New Democracy Movement: achievements and future

To commemorate the first year of the the New Democracy Movement, the up and coming anti-junta youth activists, Prachatai reviewed the development and achievements of the movement during the past year. Talking to the prominent members of the group on the future direction of the movement, a co-leader claims that they are currently the national opposer of the junta.

On 22 May 2015, groups of students and activists in Bangkok peacefully gathered at multiple events to commemorate the coup d’etat one year earlier. At the events, the authorities cracked down by arresting more than 20 student activists and many others, of which, some were reportedly beaten and tasered. Immediately following the controversy, more protest occurred at Pathumwan police station demanding the authorities to unconditionally free the activists.
 
In contrast, 22 May of this year looked much different. Approximately 500 people marched to the Democracy Monument for the same reasons as the disastrous year prior. The participants mostly wore ‘Vote-No’ t-shirts, signifying that they will turn down the junta’s charter draft in the August referendum. Surprisingly, nobody got arrested on the event despite the fact that it was much more intense than the previous year. 
 
 
Protests of 2015
 
 
Protest March of 2016
 
This could be seen as the junta easing its aggression towards its opposers. Although there are many factors leading to this possible easing up, one of the prominent factors is the emergence of New Democracy Movement (NDM), the most active student movement against the military junta.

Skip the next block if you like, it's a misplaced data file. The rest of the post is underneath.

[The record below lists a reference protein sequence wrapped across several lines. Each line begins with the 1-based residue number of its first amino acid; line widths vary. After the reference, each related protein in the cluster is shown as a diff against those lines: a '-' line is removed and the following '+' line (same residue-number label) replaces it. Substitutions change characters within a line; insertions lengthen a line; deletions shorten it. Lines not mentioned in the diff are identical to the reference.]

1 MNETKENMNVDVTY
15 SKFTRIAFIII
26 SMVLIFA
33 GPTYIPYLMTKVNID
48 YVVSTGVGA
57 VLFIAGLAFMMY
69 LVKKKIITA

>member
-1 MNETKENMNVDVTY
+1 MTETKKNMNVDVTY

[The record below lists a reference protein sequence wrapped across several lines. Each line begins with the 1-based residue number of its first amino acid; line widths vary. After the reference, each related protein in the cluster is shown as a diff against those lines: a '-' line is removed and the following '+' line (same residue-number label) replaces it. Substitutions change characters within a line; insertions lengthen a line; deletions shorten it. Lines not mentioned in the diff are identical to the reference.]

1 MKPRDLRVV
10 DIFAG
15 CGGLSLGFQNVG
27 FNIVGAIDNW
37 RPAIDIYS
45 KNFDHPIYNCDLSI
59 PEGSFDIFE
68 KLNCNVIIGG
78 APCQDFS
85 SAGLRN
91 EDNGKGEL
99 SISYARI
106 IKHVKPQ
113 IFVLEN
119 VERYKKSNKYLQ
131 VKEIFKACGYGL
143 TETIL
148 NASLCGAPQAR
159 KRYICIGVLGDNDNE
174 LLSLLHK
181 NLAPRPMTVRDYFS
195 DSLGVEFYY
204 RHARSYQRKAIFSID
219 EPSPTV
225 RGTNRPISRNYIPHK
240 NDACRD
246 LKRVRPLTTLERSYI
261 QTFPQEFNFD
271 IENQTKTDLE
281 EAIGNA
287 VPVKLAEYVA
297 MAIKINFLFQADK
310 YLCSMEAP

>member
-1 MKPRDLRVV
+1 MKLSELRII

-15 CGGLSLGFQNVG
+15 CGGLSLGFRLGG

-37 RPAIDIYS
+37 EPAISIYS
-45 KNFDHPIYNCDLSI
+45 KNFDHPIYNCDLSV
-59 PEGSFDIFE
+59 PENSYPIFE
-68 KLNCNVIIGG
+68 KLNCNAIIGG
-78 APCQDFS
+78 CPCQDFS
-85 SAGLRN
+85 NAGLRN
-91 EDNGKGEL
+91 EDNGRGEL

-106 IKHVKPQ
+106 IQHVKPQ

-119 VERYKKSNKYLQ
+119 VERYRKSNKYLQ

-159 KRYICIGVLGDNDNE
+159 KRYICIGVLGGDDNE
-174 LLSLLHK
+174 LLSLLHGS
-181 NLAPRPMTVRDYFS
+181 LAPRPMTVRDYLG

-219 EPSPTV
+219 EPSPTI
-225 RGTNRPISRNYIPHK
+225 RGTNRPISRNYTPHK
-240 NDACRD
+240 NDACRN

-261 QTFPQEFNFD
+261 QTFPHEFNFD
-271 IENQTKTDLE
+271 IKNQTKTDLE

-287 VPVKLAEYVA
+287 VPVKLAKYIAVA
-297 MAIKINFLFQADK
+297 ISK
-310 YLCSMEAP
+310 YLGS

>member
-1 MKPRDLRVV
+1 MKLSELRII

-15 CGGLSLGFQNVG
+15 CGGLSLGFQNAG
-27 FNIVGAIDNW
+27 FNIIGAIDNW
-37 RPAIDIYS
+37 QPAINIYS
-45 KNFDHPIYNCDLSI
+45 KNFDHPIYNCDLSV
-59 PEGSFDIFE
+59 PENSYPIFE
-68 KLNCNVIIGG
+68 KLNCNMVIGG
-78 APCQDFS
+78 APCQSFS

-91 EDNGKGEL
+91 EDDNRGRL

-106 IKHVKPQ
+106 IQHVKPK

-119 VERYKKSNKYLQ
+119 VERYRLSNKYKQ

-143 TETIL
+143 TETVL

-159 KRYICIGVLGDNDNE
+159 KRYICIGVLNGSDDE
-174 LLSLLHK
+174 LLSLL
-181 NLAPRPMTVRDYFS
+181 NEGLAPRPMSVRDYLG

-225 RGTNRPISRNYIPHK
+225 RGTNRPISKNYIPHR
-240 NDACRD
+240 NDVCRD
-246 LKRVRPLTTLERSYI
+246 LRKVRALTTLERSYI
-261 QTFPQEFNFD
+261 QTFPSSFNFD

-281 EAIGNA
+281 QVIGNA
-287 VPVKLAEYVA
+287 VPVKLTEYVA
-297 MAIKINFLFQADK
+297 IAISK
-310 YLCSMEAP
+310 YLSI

The NDM was established on 8 June 2015 by a group of the recently arrested and released students who were involved in the events in May, just short of three weeks prior. The group was created in hopes to unite the fragmented student groups of Thailand, to fight back against the authorities. Its first year has proved that the member of the groups are not only brave, but also strategic in that they create activities which antagonize the junta and show Thai society how fragile and corrupt the junta is.  

NDM’s Success

 
In the past year, the NDM participated in at least three prominent events challenging the junta’s legitimacy and authoritarianism in Thailand. The first event is the protest against the imprisonment of the 14 activists, including the current leading NDM members, who hosted the coup commemoration on 22 May 2015. Weeks later, the 14 activists were arrested from a safe house in Bangkok. They were immediately sent to the Military Court in the late night, which is outside of usual office hours, and were later detained at the Bangkok Remand Prison for 12 days. 
 
During those 12 days, the NDM consistently hosted protests in front of the court and prison demanding authorities to free the activists. Many people participated in the protests. They lit candles and sang ‘Starlight of Hope’ to express their supports and solidarity to the detained activists. Eventually, on 7 July, the Military Court rejected authorities’ request to continue the imprisonment and the 14 activists were released the next morning.